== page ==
How can Malaysia improve competitiveness? The hardest to overcome is the mindset of political leaders, not ordinary Malaysians. The current mindset of telling Malaysians we are the best, we are the “ketuanan”, we are special, privileges and handouts can continue ad nauseam. This pulling wool over eyes must stop.

They are giving false hope, unrealistic expectations. It was OK when government revenue from oil and gas was gushing out from the ground. No hard work is required – just spend and spend. Well, the good times are now over and unlikely to return anytime soon. The sword of harsh reality has arrived to extract its pound of flesh.

That’s why there is GST, high cost of living and hundreds of thousands of unemployed and unemployable graduates. The time of easy money has evaporated. The Hobson’s choice is upon us now. Compete or perish.

To enhance competitiveness, it must start with the political leaders. They must have political will and courage to lead Malaysians to greater competitiveness, greater productivity and most importantly, tell them what the real world is like. They must also lead by example, with dedication, honesty, creditability and hard work.

Except for UTS, majority part of Government system, which is the engine of the country, needs to be transformed for Malaysians to be competitive. We can never be competitive if this is a drag and hindrance. Also, the Government should dispense with imported cheap labour which is preventing us from adopting to more labour efficient regime´.

After the political leaders can show they can transform, the next step is for them to use their brains to produce appropriate laws, policies and directions towards greater competitiveness so that the best and brightest can be given the opportunity to administer the country, the universities so that they can produce world class graduates and businessmen who can conquer the world and not dependent on “cari jalan” or “cari makan”.

I mentioned universities earlier. In fact, the whole education system from kindergarten to university needs a major revamp. Good solid education is prerequisite for greater competitiveness. Not allowing the best brains to flourish in universities has led to mediocre graduates, little innovation and original research. We must allow our best brains to drive and propel the future economy of Malaysia.

Greater competitiveness will bring out the best in all Malaysians, resulting in a higher degree of productivity.

This in turn will give us more effective Ringgit in our pockets. This is a fundamental economic lesson that all Malaysia political leaders must learn. They have to face the fact that, racial and religious politics, widespread handouts, subsidies and all form of assistance can never build a strong Malaysia. They can only weaken our country.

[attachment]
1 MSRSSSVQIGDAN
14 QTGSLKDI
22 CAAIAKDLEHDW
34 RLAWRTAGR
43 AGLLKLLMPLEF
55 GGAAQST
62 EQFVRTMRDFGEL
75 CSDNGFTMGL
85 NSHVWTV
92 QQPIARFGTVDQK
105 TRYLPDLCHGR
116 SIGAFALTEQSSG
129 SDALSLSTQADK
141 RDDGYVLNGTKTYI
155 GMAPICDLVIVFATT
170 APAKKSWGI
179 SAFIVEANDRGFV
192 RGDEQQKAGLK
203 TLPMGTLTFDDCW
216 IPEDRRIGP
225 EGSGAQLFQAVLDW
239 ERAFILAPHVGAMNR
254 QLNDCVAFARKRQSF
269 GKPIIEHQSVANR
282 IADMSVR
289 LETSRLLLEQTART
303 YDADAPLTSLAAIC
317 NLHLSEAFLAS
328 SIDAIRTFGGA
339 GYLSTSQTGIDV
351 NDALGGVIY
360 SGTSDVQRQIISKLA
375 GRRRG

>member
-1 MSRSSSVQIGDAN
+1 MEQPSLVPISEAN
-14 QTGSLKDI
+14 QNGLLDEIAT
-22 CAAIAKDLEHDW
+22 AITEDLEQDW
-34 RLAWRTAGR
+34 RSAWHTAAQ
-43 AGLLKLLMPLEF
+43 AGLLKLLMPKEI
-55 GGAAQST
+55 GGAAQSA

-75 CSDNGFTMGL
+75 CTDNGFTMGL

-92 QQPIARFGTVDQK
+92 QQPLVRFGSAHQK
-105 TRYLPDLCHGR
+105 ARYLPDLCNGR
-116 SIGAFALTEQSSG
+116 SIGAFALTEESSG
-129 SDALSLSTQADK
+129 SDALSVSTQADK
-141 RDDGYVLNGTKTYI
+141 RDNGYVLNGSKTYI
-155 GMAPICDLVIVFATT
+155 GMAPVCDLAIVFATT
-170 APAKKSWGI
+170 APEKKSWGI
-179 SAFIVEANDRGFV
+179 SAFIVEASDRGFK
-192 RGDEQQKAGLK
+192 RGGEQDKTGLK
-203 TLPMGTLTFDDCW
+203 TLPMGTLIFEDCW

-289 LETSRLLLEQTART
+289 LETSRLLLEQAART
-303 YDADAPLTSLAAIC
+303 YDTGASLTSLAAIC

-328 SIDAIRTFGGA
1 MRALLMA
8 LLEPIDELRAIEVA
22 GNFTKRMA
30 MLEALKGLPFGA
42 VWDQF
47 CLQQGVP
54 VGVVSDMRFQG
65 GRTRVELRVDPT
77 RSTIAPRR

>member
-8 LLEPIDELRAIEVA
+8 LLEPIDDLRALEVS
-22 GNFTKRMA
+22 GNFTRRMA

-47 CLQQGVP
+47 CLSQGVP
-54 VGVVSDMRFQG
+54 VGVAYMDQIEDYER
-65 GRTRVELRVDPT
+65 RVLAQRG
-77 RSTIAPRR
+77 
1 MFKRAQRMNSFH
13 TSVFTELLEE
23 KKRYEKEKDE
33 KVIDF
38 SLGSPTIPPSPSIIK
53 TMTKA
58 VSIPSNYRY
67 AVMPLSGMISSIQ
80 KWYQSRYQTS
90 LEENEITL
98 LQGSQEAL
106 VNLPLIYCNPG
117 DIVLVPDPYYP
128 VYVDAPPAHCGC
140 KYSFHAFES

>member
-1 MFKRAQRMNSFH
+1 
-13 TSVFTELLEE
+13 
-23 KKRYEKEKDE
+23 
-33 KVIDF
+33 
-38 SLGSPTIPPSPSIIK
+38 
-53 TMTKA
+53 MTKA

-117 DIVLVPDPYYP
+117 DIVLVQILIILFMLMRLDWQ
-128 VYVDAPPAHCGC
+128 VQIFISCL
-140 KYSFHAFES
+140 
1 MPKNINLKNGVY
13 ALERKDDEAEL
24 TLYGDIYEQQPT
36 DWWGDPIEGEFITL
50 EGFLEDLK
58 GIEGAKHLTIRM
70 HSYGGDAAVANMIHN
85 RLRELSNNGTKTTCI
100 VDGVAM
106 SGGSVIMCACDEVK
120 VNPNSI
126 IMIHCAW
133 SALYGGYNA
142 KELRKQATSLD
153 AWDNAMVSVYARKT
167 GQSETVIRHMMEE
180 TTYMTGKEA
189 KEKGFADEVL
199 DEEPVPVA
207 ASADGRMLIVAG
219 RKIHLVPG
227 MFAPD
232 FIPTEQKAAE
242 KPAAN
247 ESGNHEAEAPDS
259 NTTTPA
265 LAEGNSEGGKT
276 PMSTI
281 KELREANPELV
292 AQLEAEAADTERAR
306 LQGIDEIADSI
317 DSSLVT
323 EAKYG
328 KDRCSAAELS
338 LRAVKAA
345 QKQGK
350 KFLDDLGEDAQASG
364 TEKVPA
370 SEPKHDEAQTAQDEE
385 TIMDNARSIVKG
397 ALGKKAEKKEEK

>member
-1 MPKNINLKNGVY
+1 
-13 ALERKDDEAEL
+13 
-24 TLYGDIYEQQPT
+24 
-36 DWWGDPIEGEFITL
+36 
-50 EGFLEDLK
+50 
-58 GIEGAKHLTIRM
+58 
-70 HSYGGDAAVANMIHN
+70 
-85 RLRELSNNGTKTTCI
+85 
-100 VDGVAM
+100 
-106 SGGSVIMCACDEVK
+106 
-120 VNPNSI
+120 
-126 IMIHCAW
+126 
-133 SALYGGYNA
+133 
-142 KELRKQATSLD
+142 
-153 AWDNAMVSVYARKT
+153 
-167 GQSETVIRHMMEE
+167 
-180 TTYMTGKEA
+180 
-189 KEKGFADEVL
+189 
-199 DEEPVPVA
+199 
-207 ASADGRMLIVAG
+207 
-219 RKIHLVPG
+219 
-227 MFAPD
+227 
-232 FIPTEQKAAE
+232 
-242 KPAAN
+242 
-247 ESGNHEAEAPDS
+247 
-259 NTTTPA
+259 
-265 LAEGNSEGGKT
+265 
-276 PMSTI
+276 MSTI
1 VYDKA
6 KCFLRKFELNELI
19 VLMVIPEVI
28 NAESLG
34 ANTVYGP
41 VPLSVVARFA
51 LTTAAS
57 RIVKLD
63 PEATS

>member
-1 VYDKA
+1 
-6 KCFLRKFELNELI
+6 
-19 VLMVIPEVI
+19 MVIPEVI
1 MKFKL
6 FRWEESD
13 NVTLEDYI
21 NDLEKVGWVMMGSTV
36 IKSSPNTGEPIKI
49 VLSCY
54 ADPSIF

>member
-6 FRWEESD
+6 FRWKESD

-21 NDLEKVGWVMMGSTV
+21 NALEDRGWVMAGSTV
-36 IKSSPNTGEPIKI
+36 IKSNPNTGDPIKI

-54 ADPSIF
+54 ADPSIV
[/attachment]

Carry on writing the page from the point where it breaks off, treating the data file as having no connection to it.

Greater competitiveness and productivity are the most effective answers to narrow the widening gap between middle/low stagnant income and spiralling cost of living/more government taxes.

Without the windfall of oil money, political leaders must face the harsh reality that there just isn’t enough for all these handouts, subsidies and economic abuses. For a start, we need a “spring cleaning” to throw out the garbage of corruption, leakages and sheer wastages. Many ordinary Malaysians including some taxi drivers in KL that I have met recently can see a new vicious cycle – on one hand the government is dishing handouts, on the other, taking them back with more taxes like GST. Ordinary Malaysians are wise enough to see there is no net Ringgit increase in their pockets. All these “good intentions of the Federal Government don’t impress them anymore, no longer can generate mileage with the middle and lower income group in the urban areas.

The Federal Government should introduce competition into Malaysian society soonest, especially for those who can take off the “tongkat” already. If the political leaders can only open their eyes, most Malaysians, irrespective of race, can embrace competition already. Judging from experience of China, people can adopt competition much faster than what the political leaders think. Most can take on the challenges of competition like ducks to water.

Who would imagine that within one generation, China can uplift 600 million people out of poverty and become the 2nd largest economy in the world? Just think about it. Those Malaysian political leaders who persist in thinking Malaysians cannot compete are either underestimating their ability or worse, are harbouring some evil agenda to keep the people poor. Like the dark ages in Europe, the ruling class kept the people poor for the same reason.

Poor people were easy to control and rule. They can be contained with morsel-handouts.

Educated, independent minded people are more demanding to the ruling class.

With more competition, people will become better off, Government will be able to raise taxes and more able to render assistance to those who are in genuine need. Last and most important is that Malaysian political leaders must face up to these basic facts – competition makes us stronger, not weaker. Competition can unite the nation, not divide us. Competition is about Malaysia vs other countries, not Malaysians vs Malaysians.

Competition can equip us to keep pace with other nations. Competition can bring greater prosperity and above all, political leaders with quality leadership can see competition as a positive unifying force for a united Malaysia.

The RM64 question is – where can we find such political leaders with the necessary political courage to move Malaysia forward in the path of competition in the prevailing highly personalised, racialised political environment?